One dark and electrically stormy night, the lights blinked out in our rented Maine cabin. Lacking candles or a flashlight, my mother knew just what to do: she poured the hamburger grease from a frying pan into a teacup, then tore a few dangling strands of cotton from the open knee of my bell-bottom jeans. She set the wick in the fat and struck a match. A teenager at the time, I’d never been quite so impressed with parental competence. The lights eventually came back on, and I forgot about the burger lamp until reading Jane Brox’s “Brilliant: The Evolution of Artificial Light,” which takes us from fat to fluorescence and on into the future (beyond the bulb, that is). The book starts off promisingly, in the dim past. Forty thousand years ago, by the caves of Lascaux, our ancestors made lamps of animal fat puddled in hollowed-out stone. Wicks were twisted lichen or moss. In other places at other times, humans lighted their way with corralled fireflies, torches of burning pine knots, or dried salmon on a stick. When Shetland Islanders needed a lamp, Brox writes, “they’d affix a petrel carcass to a base of clay, thread a wick down its throat, and set it alight.” These early flames were not brilliant; they smoked, gave off foul odors and required constant tending. No wonder folks went to bed as soon as their work was done. Millenniums passed. Improvements — in wicks, vessels, fuels and ways to ignite them — came slowly, though somewhat less so for some: “The wealthy and powerful have always been the first to acquire new kinds of light and have always had more of it than others,” Brox writes.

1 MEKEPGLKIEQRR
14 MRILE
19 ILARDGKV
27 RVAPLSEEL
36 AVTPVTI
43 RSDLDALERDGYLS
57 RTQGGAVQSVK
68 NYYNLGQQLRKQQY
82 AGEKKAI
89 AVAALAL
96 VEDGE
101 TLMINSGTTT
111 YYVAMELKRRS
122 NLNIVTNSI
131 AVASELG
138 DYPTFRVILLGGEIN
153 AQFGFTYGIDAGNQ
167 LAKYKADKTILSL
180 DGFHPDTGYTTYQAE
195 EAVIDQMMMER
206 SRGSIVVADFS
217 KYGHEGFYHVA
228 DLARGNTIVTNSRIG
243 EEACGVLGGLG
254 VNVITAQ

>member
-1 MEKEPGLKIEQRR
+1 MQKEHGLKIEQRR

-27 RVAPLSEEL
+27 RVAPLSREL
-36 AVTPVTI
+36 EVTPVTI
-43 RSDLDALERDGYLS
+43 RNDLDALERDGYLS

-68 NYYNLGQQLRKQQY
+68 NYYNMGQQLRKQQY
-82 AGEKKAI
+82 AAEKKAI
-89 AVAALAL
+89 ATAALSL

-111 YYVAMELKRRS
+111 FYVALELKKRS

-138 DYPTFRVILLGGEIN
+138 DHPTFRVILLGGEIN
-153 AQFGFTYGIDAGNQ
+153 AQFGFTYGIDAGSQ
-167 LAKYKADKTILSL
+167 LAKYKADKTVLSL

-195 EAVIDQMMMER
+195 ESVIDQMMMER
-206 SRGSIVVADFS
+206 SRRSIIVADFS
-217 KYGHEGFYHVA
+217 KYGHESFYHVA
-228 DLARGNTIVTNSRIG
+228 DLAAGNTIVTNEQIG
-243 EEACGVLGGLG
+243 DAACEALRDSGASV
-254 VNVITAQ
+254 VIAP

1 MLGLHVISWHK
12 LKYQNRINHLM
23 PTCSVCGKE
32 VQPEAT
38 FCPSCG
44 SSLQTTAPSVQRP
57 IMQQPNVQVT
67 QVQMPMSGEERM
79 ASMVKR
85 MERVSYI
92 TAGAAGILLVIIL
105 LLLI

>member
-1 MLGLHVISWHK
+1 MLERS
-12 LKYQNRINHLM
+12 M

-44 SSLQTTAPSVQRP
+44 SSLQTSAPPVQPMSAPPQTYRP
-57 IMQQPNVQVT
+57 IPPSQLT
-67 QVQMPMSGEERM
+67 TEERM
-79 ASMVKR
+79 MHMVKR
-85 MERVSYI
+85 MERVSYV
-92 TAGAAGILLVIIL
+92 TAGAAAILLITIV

more from Elizabeth Royte at the NYT here.